What Is ECMO for COVID-19?

You may think of ventilators as the last line of defense for patients who are critically ill with COVID-19. But that’s not always the case. Next-level life support exists for some of the sickest patients struggling to recover from the novel coronavirus.

Extracorporeal membrane oxygenation, or ECMO, replaces the function of the heart and lungs. ECMO is helping some COVID-19 patients for whom standard treatments have failed and a mechanical ventilator alone is not enough to safely support their breathing.

Similar to heart-lung machines often used during open-heart surgery, ECMO works by pumping and supplying oxygen to the patient’s blood from outside his or her body. By contrast, patients sometimes stay on ECMO for days on end to give their bodies a chance to recover from life-threatening conditions now including COVID-19.

A new study shows how these extremely ill patients are faring on ECMO so far. Conducted in 213 hospitals across 26 countries, the study provides an estimate of the risk of dying with ECMO support for life-threateningly ill patients with COVID-19.

That mortality risk is similar to what prior studies have found for adults who were life-threateningly ill for other conditions, says Dr. Ryan Barbaro, lead study author and a clinical assistant professor in pediatric critical care medicine at the University of Michigan.

Among critically ill COVID-19 patients in worsening condition, who had failed mechanical ventilator support and other intensive therapies, slightly less than 40% died after being placed on ECMO.

“This means that outcomes for patients with COVID-19 who are sick enough to require ECMO support might be about the same as for similar sick patients who became ill for other reasons, such as bacterial pneumonia or influenza,” says Barbaro, who is also a pediatric intensivist and researcher at Michigan Medicine’s Child Health Evaluation and Research Center.

The study, which analyzed outcomes on 1,035 patients with confirmed COVID-19, appeared in the Oct. 10 issue of Lancet. The patients, ages 16 or older, had ECMO support during the period between Jan. 16 and May 1.

After the 90-day study period, 6% of patients with COVID-19 on ECMO remained hospitalized and 37% died. Another 40% of COVID-19 patients who received ECMO were discharged to home, an acute or long-term rehab center or another unspecified location, and 17% were discharged to another hospital.

“While we cannot be certain what would happen to these patients without ECMO, doctors usually choose to use ECMO because they fear the ventilator might be failing to support their breathing or because they are worried the patients might die without ECMO support,” Barbaro says.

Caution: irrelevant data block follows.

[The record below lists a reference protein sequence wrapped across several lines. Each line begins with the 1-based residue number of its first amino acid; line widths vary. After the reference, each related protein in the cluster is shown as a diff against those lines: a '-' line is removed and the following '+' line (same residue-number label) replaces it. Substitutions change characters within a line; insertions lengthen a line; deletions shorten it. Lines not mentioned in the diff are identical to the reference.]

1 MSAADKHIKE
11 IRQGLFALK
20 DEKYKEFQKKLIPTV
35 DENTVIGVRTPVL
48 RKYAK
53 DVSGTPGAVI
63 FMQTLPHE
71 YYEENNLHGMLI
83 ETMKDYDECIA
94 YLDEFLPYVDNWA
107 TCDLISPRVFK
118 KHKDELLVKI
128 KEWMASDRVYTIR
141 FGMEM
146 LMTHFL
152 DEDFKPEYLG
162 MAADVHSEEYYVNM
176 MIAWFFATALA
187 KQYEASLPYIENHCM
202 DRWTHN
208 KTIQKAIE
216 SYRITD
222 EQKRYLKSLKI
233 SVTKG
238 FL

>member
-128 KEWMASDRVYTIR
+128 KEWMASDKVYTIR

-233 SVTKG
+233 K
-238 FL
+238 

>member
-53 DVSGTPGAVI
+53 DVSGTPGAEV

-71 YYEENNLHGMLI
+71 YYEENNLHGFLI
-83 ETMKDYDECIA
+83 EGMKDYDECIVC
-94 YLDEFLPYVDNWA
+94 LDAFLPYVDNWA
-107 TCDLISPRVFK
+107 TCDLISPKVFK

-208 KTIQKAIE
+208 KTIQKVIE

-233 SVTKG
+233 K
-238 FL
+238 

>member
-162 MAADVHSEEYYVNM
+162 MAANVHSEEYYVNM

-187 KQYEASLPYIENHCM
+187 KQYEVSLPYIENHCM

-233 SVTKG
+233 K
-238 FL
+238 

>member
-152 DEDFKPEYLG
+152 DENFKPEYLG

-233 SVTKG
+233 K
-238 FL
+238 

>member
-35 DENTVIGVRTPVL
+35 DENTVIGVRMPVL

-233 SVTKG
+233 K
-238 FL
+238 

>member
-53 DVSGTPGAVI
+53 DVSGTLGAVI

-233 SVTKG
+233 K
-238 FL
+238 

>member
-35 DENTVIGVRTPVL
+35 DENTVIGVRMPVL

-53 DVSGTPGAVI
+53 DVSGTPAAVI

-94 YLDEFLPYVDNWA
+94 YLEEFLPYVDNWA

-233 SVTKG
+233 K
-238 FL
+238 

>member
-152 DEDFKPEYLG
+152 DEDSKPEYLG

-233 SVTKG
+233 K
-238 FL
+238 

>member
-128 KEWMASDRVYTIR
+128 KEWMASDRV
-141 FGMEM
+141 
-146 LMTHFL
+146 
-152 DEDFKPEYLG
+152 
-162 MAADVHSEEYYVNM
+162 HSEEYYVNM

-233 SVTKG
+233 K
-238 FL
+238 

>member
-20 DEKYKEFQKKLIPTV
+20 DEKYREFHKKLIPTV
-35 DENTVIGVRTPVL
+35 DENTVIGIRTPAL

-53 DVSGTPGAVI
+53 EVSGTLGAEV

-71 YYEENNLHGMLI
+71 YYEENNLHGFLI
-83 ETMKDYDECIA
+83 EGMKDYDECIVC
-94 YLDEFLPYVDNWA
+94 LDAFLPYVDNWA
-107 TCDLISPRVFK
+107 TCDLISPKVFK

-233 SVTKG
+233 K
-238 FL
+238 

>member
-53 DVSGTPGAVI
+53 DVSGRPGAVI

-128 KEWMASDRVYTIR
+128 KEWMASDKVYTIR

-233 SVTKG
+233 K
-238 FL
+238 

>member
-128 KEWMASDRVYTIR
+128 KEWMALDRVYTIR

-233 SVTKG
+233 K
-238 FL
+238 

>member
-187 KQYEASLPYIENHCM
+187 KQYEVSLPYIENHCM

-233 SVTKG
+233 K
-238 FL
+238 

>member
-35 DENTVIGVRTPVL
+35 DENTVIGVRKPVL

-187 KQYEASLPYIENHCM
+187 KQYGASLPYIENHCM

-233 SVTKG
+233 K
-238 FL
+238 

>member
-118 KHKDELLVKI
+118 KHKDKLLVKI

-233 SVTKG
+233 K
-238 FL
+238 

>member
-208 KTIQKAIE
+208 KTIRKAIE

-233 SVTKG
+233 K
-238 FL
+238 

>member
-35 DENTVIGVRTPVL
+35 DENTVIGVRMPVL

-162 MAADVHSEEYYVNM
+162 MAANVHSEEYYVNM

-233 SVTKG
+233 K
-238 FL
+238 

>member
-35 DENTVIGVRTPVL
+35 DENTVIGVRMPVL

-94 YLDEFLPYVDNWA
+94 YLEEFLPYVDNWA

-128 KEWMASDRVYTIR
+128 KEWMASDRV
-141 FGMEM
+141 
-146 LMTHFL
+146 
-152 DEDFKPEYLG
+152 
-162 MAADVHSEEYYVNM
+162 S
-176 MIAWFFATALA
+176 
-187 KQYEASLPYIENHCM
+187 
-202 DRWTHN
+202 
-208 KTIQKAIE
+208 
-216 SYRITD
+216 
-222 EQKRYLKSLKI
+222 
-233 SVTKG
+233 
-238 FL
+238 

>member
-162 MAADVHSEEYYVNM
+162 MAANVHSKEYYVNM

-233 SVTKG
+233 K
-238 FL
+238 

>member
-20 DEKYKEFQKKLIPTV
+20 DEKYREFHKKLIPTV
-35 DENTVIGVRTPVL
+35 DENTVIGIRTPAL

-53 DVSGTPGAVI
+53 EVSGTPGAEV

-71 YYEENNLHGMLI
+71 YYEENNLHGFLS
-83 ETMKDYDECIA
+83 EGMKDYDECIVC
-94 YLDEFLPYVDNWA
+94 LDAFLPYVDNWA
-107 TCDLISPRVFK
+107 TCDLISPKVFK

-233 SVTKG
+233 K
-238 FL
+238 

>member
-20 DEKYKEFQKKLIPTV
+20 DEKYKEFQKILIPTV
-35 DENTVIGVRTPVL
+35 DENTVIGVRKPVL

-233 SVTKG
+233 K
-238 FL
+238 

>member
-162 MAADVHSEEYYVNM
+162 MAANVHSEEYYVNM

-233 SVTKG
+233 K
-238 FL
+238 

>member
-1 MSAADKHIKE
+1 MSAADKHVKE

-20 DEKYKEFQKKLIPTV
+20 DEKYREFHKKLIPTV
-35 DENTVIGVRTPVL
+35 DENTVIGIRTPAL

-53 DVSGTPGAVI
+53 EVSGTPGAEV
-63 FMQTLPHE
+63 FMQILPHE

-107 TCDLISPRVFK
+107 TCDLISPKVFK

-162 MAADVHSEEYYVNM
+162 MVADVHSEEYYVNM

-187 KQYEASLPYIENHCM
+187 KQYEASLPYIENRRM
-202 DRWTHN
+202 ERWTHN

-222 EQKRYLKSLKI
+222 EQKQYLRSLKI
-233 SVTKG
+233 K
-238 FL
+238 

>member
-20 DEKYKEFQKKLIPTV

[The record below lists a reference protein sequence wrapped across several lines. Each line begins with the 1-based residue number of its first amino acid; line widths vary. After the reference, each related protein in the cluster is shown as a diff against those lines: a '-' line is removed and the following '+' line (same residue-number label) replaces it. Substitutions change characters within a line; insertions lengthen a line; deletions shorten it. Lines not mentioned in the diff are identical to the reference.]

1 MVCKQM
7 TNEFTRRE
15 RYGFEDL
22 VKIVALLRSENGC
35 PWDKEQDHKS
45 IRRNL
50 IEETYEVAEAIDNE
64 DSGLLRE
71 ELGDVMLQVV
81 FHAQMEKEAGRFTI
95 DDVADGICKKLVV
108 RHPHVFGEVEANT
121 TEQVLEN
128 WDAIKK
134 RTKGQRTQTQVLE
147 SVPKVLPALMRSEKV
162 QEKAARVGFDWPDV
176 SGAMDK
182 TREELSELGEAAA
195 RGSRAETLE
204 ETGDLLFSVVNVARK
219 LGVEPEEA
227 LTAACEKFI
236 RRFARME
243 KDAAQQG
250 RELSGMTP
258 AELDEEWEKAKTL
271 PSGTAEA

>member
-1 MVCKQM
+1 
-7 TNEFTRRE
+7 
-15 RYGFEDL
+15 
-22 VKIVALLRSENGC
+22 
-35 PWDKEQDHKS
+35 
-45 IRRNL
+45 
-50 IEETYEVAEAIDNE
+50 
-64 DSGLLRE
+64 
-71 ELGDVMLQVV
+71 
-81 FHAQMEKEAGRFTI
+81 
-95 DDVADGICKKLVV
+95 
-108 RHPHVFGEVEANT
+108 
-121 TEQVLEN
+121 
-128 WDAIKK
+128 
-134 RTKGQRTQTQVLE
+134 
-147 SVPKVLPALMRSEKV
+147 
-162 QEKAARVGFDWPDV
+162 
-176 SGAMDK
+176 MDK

Barbaro is chair of the registry committee for the Extracorporeal Life Support Organization, the international nonprofit group whose data was used in the study. The ELSO registry of facilities lists nearly 950 ECMO centers worldwide, with about one-third located in the U.S.

[See: What Are the Symptoms of Coronavirus?]

What Is ECMO?

The extracorporeal in ECMO means “outside the body.” The membrane is the gas-exchange device that takes over the work of the patient’s lungs. Oxygenation is treatment to increase oxygen supply to the lungs and to blood circulation. ECMO removes carbon dioxide waste from the blood and returns oxygen-rich blood back to the body.

“ECMO is akin to dialysis for the lungs — in that the same way that dialysis cleans the blood of toxins when the kidneys have failed, ECMO removes the carbon dioxide from the blood to support the body when the lungs have failed,” says Dr. Cara Agerstrand, director of the medical ECMO program and an associate professor of medicine at Columbia University Irving Medical Center, and a co-author of the Lancet study.

Columbia has ECMO programs for both adults and pediatric patients. Up to 15 patients may be receiving ECMO at a time at New York-Presbyterian/Columbia University Irving Medical Center, Agerstrand says.

Patients Treated With ECMO

Adults and children are treated with ECMO for severe heart or lung conditions including:

— Heart failure.

— High blood pressure in the lungs, or pulmonary hypertensive crisis.

— Massive blood clot in the lungs, or pulmonary embolism.

— Patients awaiting a transplant or ventricular assist device placement.